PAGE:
Omne trium perfectum, “the rule of three”, maintains that things that come in threes are inherently better – more satisfying, or effective- than any other number of things.
The rule’s truth is now on full display with the current Lyric Opera production of Norma:
Sondra Radvanovsky from the Chicago suburb of Berwyn, is, after Rosa Raisa from Bialystok, Poland and Maria Callas from New York, New York, the third great Norma history offers Chicago audiences.
Historian Edward C, Moore lays out the challenge Ms. Radvanovsky meets so brilliantly:
The role has all that was ever known about writing for the coloratura soprano magnified into terms of the dramatic soprano, it has melodies of the purest bel canto, broad declamation, a range extending from middle C to high D, and all spread over four acts of opera. It also calls for a singer of dignified, commanding figure.”[iii]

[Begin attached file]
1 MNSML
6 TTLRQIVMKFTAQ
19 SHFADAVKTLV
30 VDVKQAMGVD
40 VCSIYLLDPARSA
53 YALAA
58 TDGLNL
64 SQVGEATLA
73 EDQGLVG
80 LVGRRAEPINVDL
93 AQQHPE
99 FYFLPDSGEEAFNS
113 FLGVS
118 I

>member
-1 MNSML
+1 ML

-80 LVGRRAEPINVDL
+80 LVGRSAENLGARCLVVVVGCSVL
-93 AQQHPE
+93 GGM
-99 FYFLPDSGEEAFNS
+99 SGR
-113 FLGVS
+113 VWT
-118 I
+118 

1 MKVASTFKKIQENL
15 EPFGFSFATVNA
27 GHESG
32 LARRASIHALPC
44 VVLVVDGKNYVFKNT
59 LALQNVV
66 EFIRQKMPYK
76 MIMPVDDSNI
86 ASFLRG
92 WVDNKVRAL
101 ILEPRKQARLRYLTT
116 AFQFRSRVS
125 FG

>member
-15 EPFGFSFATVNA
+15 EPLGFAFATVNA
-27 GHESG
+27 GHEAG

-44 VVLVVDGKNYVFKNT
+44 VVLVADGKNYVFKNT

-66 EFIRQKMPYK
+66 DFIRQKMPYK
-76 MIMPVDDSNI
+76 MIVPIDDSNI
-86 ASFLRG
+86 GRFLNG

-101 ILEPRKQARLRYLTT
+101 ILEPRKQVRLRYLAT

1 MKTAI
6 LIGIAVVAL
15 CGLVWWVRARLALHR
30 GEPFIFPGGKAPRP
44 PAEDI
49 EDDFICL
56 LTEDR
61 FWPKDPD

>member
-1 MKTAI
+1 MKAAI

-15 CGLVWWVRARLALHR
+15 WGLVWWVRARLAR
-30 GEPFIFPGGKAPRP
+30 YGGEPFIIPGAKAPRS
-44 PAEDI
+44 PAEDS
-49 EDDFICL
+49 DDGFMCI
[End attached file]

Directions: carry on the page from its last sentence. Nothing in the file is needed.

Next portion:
Ms. Radvanovsky, like Ms. Raisa and Ms. Callas, performs it all so effortlessly so as to belie Callas’ confession that “no fee is high enough for singing that role.” Radvanovsky’s Norma was billed as the finest of our generation. It may just be even better than that.
Ms. Radvanovsky’s Norma is met full on by an exquisite Elizabeth DeShong as Adalgisa. Their Act Two duet is radiant. Likewise, Russell Thomas’ Pollione grows stronger as the situational vice tightens around him. As usual, the Lyric chorus shines, especially as the Act Two Gallic warriors awaiting battle.